I wonder whether the honourable senator is fully up to speed, and I am not suggesting that I am. Lately it was announced that clinical trials are under way in Saskatchewan. On the other hand, there is a lengthy report out from very credible institutions, although I do not have the official names, that questions substantially the correlation between Dr. Zamboni's liberation process and this terrible disease.
Furthermore, the cases of at least half a dozen individuals have been brought to my attention in the last two or three months who have had the liberation treatment and have had serious adverse results. I have reached a stage as a fairly aggressive proponent of the kinds of things that the honourable senator is proposing, but caution has crept into my sense of the problem because of some of this new data. I want to make sure that the honourable senator is taking it all into consideration.
Senator Cordy: I recall Senator Angus's speech in the Senate on MS. I thank him for his interest and questions because those are the kinds of things we have to deal with.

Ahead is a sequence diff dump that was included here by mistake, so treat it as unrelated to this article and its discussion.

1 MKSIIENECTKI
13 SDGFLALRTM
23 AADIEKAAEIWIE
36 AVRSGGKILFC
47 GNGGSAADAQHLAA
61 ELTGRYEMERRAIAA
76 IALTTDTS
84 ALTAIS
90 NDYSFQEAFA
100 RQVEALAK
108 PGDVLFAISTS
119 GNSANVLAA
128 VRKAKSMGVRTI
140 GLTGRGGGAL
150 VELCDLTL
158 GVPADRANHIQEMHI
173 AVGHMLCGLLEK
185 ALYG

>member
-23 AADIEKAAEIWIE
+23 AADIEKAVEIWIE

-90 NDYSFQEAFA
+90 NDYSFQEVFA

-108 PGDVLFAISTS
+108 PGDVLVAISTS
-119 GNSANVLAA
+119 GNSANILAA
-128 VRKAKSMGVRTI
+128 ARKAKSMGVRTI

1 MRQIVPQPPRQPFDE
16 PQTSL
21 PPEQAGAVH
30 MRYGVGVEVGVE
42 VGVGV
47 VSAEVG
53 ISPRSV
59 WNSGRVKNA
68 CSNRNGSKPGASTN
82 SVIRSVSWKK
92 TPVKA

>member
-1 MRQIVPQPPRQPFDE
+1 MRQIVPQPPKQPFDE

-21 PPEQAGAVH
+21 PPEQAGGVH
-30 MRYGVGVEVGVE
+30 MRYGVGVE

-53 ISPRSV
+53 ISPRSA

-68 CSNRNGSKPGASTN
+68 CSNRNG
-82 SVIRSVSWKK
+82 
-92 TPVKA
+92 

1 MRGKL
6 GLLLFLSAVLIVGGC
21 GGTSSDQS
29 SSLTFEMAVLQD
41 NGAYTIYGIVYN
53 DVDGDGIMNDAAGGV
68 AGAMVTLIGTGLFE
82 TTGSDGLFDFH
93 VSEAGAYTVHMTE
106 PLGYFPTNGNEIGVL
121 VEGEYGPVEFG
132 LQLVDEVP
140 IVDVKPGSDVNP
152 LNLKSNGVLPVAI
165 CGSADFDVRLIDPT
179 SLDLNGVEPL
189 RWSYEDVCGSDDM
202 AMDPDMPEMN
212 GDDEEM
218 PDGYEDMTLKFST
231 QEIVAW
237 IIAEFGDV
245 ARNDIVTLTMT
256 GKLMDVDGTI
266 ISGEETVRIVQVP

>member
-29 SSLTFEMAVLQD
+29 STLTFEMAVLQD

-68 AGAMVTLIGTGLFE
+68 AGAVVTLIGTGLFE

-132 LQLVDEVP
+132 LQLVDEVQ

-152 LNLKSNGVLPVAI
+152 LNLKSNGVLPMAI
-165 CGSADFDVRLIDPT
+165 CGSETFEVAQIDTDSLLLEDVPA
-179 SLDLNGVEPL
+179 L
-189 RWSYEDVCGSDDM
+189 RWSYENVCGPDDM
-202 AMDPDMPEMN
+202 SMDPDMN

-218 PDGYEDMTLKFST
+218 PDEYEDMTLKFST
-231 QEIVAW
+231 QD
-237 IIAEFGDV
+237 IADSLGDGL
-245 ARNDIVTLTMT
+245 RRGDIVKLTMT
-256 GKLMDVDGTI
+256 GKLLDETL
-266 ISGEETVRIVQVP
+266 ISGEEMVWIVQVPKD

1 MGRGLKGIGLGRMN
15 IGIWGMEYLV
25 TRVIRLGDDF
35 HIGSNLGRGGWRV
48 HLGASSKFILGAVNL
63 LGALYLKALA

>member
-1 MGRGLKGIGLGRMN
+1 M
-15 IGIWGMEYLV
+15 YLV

Some provinces are starting clinical trials. The honourable senator mentioned Saskatchewan. Unfortunately, Saskatchewan has to send its MS patients to the United States to have the procedure done because it cannot be done in Canada, which is unfortunate. However, I applaud Saskatchewan for taking the initiative in this area.
Senator Angus talked about Dr. Zamboni's study of 64 people and said that there have been questions concerning it. This is the very essence of why I am bringing forward the bill. In Canada we pride ourselves on having an excellent health care system, which we have, but we should be making our decisions based on made-in-Canada scientific evidence. That is why I believe it is of utmost importance that we begin this immediately.